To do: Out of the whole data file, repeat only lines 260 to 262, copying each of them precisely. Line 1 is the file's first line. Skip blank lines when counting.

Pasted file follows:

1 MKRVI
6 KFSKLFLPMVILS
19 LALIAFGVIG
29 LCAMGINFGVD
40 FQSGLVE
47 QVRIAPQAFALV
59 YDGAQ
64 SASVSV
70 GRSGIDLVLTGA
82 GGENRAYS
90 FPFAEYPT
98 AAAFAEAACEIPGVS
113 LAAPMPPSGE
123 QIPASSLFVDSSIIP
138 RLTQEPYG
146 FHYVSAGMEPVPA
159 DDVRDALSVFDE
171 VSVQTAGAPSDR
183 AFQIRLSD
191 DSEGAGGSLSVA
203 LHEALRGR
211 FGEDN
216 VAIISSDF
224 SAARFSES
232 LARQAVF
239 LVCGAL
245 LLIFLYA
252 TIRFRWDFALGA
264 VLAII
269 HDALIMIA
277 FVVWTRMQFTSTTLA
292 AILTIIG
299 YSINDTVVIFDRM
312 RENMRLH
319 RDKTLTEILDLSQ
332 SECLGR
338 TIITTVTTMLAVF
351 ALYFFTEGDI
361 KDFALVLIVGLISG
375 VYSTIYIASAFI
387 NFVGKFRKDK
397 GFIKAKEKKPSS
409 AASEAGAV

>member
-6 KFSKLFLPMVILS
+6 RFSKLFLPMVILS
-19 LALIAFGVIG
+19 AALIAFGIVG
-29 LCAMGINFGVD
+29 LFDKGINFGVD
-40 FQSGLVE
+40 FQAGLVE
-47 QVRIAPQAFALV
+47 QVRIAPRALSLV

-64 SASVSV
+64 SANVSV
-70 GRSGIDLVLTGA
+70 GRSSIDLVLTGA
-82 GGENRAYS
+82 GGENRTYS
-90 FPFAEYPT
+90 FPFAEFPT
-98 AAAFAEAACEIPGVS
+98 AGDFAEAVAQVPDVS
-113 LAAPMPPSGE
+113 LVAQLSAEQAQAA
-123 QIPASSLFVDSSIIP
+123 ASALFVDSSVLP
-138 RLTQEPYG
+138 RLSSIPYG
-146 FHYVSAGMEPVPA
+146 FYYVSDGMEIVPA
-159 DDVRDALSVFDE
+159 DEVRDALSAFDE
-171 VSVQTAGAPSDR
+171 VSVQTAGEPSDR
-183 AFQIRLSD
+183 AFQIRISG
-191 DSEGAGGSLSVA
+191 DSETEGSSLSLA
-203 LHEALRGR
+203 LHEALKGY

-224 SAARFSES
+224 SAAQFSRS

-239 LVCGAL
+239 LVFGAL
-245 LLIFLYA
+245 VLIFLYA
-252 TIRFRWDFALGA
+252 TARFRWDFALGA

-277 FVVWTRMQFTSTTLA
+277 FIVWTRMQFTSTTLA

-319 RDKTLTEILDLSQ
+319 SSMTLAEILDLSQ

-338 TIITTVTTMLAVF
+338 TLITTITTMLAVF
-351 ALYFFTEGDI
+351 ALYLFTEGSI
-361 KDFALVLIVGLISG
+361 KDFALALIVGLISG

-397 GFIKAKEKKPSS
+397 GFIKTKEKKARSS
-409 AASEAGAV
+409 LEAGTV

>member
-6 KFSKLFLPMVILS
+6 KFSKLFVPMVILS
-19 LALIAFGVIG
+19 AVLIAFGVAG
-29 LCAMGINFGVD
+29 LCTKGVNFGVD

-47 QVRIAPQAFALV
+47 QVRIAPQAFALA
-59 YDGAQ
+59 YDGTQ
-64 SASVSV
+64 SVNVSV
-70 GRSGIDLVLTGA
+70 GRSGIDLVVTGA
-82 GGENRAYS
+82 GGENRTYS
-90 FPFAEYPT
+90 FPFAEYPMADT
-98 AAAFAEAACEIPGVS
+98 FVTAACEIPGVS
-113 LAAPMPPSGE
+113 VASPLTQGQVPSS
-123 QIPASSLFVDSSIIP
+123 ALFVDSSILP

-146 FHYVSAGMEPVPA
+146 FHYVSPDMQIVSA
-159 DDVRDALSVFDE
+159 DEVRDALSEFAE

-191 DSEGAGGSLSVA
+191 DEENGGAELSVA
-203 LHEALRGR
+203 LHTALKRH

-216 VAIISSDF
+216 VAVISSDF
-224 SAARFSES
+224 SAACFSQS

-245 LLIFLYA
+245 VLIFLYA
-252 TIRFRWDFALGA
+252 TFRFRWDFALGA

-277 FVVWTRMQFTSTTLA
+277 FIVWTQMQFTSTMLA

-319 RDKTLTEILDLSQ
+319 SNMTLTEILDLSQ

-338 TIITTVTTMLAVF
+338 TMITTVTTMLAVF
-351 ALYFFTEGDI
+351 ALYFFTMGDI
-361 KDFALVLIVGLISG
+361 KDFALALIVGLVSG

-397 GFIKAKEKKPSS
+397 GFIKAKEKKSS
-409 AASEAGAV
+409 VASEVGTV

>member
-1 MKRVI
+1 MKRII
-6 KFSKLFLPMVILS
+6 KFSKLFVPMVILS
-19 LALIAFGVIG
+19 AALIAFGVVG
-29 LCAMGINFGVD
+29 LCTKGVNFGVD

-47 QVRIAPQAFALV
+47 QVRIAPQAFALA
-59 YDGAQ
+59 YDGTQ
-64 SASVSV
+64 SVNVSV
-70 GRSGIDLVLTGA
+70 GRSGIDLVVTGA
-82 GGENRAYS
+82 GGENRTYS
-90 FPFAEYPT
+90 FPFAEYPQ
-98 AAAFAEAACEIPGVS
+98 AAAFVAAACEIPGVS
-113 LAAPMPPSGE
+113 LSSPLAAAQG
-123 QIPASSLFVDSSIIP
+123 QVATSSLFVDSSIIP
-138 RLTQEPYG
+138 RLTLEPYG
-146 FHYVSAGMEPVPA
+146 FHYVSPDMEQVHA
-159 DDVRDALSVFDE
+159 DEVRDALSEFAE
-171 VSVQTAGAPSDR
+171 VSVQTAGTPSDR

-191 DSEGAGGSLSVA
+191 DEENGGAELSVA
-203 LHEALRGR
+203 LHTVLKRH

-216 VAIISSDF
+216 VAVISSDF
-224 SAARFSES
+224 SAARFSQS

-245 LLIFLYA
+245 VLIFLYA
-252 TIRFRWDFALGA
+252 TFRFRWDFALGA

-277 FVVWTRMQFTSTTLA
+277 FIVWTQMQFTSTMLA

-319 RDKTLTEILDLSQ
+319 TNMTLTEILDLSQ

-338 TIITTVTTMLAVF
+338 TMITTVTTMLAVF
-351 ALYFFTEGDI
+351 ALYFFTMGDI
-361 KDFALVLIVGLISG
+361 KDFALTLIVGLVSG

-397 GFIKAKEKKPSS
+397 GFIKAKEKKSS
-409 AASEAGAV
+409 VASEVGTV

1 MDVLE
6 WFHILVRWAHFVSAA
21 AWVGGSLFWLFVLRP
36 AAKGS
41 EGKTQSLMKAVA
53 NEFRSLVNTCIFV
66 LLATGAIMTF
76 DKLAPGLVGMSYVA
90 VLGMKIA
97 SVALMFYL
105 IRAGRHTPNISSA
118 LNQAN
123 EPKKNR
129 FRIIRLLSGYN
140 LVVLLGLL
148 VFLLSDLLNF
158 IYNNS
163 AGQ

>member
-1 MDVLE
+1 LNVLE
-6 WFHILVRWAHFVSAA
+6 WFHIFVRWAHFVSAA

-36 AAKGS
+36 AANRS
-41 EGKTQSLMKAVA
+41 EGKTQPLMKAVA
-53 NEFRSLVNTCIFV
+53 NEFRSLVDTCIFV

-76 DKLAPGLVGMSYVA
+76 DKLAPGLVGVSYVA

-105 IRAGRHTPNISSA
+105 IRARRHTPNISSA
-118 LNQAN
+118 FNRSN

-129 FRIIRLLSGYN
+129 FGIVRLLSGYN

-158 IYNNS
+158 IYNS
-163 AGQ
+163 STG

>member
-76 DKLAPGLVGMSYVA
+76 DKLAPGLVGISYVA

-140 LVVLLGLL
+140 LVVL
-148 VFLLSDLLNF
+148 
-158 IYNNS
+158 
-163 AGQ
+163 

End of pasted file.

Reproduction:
-163 AGQ
+163 STG

>member